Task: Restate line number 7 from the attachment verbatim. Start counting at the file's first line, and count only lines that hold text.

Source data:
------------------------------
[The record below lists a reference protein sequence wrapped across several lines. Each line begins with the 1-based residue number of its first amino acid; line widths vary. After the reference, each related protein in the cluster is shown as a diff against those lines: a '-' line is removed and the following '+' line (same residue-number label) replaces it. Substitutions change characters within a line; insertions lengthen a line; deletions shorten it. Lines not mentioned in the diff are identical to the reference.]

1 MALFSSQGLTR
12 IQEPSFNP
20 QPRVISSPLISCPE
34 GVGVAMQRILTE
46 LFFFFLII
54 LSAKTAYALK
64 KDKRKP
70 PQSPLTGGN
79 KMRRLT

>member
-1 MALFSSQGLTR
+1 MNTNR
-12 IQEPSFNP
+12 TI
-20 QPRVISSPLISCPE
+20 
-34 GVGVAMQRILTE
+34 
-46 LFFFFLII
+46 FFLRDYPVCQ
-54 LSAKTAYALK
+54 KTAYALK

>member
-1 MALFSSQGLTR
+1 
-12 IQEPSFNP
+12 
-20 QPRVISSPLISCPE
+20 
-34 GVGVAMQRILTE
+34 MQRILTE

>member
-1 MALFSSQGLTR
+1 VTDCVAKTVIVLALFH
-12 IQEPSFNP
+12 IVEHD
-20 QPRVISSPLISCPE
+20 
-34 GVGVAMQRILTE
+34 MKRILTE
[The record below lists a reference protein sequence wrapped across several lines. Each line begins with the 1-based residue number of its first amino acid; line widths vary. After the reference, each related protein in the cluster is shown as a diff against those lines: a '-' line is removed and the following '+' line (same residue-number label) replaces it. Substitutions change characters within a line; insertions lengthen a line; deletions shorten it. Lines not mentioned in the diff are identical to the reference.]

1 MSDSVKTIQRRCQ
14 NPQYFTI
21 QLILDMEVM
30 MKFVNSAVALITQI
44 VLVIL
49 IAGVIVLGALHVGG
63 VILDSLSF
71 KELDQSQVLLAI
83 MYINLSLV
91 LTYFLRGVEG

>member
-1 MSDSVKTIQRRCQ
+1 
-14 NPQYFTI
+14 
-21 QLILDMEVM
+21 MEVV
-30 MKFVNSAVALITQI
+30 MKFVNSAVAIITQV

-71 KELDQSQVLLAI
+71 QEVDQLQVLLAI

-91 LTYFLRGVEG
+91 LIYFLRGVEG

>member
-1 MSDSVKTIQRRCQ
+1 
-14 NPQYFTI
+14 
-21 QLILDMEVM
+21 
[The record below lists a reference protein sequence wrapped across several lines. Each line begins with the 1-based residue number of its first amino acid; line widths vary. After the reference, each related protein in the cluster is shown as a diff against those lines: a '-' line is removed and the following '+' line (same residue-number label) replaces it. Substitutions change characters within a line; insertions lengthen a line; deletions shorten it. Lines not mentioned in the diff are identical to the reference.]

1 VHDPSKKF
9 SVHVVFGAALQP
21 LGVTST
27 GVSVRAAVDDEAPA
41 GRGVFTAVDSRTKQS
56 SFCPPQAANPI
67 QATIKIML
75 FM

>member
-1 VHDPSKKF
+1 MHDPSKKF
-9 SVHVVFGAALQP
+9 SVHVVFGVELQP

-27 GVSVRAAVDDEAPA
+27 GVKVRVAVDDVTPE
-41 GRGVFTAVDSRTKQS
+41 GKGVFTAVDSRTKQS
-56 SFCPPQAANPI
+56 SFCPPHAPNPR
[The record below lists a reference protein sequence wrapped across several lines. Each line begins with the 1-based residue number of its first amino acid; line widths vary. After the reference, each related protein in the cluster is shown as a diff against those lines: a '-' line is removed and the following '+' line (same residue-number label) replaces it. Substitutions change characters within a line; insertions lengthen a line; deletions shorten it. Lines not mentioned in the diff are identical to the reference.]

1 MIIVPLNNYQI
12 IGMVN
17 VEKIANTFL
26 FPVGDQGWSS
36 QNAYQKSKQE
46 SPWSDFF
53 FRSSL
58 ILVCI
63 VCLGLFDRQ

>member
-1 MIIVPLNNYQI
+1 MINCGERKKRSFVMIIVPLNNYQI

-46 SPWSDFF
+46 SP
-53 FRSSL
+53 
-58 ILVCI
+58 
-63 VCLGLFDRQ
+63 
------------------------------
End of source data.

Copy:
54 LSAKTAYALK